SINCE October 2012 the Health and Safety Executive has operated a cost recovery regime. This means that businesses are charged for the costs of a health and safety investigation from the point a material breach has been identified through to the point when a decision is made on enforcement action.

This charging scheme is known as a Fee for Intervention (FFI). This fee has now been increased, going up nearly 20 percent to £154 per hour.

Robert Gazely, farm consultant and health and safety specialist for Strutt & Parker, commented on the increase, saying: “A material breach is something which an inspector considers serious enough that they need to formally write to the business requiring action to be taken. Once an inspector gives a farmer this written notification of contravention (NoC), the farmer will be expected to pay a fee.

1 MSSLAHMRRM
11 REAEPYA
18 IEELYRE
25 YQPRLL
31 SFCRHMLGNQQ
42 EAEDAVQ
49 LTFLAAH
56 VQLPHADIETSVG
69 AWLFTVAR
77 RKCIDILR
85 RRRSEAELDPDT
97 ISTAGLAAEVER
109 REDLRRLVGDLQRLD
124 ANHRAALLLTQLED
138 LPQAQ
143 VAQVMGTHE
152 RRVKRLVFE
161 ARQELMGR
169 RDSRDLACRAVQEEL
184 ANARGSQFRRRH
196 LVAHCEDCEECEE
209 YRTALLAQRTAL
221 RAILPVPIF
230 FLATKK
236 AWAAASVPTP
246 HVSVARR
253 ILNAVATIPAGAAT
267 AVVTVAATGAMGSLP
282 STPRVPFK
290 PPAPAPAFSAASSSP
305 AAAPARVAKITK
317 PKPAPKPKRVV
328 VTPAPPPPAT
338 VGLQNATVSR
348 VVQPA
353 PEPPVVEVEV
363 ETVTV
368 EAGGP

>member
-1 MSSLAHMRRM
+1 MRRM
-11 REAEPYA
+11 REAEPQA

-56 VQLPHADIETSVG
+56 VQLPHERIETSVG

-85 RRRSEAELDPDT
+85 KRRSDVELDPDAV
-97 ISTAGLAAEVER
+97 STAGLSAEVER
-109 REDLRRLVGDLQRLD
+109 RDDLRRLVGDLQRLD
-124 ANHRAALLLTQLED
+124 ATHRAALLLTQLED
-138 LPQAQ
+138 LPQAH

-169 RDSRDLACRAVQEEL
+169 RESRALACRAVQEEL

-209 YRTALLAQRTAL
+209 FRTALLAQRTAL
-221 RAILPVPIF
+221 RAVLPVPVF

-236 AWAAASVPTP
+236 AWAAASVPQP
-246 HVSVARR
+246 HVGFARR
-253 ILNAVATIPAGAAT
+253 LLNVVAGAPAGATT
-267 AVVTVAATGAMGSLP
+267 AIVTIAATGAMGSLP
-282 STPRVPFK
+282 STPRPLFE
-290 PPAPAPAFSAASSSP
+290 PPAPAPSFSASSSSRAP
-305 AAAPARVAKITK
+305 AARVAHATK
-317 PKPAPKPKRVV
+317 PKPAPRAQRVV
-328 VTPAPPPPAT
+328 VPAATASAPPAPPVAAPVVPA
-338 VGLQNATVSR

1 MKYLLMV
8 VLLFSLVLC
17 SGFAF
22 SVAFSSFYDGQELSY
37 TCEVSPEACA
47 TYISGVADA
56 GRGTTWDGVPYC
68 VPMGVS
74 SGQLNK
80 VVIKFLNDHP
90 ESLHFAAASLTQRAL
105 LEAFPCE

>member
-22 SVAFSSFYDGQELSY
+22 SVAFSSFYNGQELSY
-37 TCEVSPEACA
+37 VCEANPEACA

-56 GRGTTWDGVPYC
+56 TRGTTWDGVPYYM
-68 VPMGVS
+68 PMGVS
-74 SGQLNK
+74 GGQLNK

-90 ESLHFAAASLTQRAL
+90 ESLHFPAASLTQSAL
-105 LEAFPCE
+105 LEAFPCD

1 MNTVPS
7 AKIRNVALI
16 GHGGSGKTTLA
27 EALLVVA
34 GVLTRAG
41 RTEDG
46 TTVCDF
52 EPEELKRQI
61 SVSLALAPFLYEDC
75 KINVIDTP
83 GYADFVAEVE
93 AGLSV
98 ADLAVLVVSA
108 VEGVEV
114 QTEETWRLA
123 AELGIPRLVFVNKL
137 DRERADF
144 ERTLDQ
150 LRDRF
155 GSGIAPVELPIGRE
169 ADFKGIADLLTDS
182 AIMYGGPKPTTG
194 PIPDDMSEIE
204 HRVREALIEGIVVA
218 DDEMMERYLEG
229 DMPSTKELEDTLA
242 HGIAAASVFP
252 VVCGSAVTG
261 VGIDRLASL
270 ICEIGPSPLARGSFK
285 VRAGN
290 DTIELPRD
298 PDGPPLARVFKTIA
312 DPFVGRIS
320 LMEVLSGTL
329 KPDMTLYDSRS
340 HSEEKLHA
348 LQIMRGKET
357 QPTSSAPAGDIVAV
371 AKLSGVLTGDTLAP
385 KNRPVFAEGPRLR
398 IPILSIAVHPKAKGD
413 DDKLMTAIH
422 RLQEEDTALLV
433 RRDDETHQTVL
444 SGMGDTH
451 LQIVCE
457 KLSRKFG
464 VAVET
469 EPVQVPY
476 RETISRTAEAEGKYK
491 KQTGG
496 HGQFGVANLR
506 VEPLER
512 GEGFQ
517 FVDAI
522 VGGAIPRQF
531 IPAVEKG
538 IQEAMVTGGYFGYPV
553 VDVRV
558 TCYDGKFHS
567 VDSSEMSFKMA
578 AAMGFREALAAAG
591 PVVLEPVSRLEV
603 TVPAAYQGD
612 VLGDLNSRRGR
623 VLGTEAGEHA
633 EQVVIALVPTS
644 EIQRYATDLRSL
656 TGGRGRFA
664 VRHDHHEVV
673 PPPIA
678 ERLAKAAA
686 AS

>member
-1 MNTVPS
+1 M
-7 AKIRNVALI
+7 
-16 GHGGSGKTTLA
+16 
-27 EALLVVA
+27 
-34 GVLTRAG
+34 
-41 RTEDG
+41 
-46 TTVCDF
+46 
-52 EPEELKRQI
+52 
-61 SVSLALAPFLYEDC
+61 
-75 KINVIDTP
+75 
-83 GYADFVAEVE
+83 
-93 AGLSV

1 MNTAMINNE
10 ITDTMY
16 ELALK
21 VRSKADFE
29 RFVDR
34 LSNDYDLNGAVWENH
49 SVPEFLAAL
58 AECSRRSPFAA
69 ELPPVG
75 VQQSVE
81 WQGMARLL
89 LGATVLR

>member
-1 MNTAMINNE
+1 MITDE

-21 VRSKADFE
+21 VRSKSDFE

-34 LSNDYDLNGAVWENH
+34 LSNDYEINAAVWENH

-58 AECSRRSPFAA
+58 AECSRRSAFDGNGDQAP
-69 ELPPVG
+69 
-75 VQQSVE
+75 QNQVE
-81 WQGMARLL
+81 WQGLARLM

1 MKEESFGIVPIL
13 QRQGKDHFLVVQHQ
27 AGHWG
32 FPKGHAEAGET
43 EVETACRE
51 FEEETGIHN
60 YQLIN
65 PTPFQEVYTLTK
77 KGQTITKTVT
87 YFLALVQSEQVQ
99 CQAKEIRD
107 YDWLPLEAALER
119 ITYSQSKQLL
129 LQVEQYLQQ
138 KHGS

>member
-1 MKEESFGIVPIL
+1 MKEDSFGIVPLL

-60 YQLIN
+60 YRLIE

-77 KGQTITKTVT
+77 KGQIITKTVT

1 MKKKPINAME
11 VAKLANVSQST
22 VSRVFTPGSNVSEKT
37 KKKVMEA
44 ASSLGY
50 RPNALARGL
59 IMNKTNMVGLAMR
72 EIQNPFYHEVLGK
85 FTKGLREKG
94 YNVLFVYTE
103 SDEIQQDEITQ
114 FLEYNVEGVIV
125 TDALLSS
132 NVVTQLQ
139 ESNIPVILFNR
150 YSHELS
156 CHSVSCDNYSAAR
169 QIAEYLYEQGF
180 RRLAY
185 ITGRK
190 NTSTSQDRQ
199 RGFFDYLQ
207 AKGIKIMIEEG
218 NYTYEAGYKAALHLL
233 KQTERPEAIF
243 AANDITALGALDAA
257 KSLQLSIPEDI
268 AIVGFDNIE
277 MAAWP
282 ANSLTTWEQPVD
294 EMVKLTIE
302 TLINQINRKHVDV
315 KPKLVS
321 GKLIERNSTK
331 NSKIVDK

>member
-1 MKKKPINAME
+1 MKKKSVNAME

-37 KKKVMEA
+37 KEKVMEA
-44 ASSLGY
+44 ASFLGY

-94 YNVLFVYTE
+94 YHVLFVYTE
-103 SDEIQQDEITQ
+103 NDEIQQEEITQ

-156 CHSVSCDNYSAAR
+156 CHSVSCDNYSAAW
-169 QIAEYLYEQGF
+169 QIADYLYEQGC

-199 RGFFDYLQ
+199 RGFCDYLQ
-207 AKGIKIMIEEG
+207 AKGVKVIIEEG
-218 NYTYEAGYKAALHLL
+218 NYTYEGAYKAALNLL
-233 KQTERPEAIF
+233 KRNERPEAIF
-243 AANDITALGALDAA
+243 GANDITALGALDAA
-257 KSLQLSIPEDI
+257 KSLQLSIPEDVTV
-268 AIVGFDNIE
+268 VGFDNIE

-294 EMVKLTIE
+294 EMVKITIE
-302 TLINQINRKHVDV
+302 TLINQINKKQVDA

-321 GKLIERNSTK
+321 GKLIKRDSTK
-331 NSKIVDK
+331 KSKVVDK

“From 6 April 2019, the hourly charge has been increased from £129 to £154. The final bill will be based on the total amount of time it takes the HSE inspector to identify the breach and their work to help put things right.

“Of course, the primary reason for farms to be proactive in their approach to health and safety should be to protect themselves, their families and any employees.

“The number of people who are killed and injured each year on farms remains stubbornly high and the human cost of these incidents can be incalculable to those affected.

“But taking a safety-first approach should also help farm businesses to avoid a financial hit, as the HSE fees can mount up in the event of an investigation.”